We only let Chance and Kiya off leash in the backyard and we do take them on long leashed walks to the park, which is good for us and them. Basenji's are sighthounds, so any sight of a squirrel or a bird will send them on a chase.
I have never had a problem with potty training or crate training… so I disagree with your assessment. Might be true for your Basenjis, but not for mine or any of my pups that were placed. Potty training was the easiest.... Depends on the Basenji... each one is different...
Having had a few basenjis and only used them for hunting one thing I never let them do is chase as once you allow this it is hard to stop. Mine are used when whistling foxes or howling for wild dogs as they always see hear or smell the fox before me . I also use him for finding sambar deer and blood tracking the same way I use my gun dogs .
Try feeding her bran cereal (with NO artificial sweeteners listed in the ingredients!) softened in plenty of water an hour B4 a walk. This has helped me correct crate/indoor pooping issues with several puppy mill fosters by increasing the urge to eliminate; They poop outdoors, giving me a behaviour to reinforce. She might be a shy pooper, too–if you can, find her a screen of tall grass or brush for privacy, don't interupt her with praise or be loud offering it, and never yell or strike her for pooping indoors...many dogs won't potty within sight of their owners for fear of being reprimanded.
Not to put anything to rest (why would we?), but it seems every online discussion I have followed about e-collars (here and elsewhere) follows a fixed script:
people who are against describe e-collars as cruel, no matter the particular application or dog;
people who use them can argue all they want, but they are viewed as lazy at best, dumb and mean at worst.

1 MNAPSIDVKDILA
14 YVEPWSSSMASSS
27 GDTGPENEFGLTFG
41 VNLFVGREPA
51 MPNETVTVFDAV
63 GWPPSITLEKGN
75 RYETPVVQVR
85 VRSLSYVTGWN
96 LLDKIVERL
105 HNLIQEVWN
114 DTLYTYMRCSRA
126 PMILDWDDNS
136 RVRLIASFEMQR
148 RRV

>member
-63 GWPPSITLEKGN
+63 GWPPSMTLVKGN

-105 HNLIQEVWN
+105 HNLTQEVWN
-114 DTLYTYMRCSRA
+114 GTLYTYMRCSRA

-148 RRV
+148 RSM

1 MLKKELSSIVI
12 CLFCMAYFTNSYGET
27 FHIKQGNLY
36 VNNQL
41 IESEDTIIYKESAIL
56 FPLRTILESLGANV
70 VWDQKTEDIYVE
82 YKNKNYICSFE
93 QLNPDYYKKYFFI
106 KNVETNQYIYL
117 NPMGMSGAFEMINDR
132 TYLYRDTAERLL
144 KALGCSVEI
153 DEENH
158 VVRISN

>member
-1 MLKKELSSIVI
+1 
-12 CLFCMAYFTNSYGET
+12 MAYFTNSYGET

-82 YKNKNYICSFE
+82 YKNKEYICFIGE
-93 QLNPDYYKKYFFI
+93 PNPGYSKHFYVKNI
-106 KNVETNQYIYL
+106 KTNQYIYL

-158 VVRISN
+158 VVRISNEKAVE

It's a pity.
And as to eeeefarm: I really don't see how she is selling something here; she is describing her own experiences, assesses some of the research that has been done, and answers questions. Why it would matter how many posts that takes, is beyond me.
i did get some bitter apple…the thing works like a charm! I got her some toys as well and she does so much better now with knowing what to chew and what not to! its like night and day from 2-3 weeks ago....I rarely have to redirect her now...I tell you, these B's are smart!
no parks for now until shes had all of her shots…should've asked before taking her as now I'm a little paranoid if she has contracted anything...if she has...when would symptoms show? Do they show fairly quickly, a couple days?
That would of course depend on what she picked up. You are likely fine, I wouldn't stress about it. Just pay attention if her appetite is off or if you notice anything unusual in her behaviour, e.g. if she seems less lively than usual.
Remember that playing/biting is natural for puppies… that is how they interact with other canines... and/or littermates... do not interfere with them... puppies need to learn bounderies... with other adult dogs... they will work it out... I can never say enough that you can't tell people the noises you will here... from the pups or the adults... leave them alone and let them work it out.. Puppies are not stupid, but they will test and test.... but they will figure it out. As far as chewing things that are not for them.. you have to be on guard and stop the behavior and give them something that is acceptable... and it takes many, many, many times, they do not remember from one minute to the next... it is your responibility to be on top of the situation... it takes time and months at least until they pass the teething stage... Personally I have never used bitter apple.. but just watch the pup and redirect the behavior when I see it along with setting up the house to limit those items. And the older Doxie will teach the pup way more that you can... do NOT comfort the pup.. let them learn what is and is not acceptable
Trog chewed on my ankles and wrists for a good nine month despite giving him as much play as I could to wear him out,
Cara is extremely mouthy. She liked to hold my arm or hand in her mouth as she went to sleep, sometimes creepily rubbing her tongue against me. She has always done play biting but she has the softest mouth ever. It is rare for her to ever put enough pressure to make a indention even in her wildest playing. I am okay with that. I had one dog before her, a Rottie, who wanted to hold you. I didn't let on lead, but did while just sitting with her. But I'd look out to see Larry leading her down the road, him holding the leash, her holding his hand in her mouth. I figured her leading him was okay.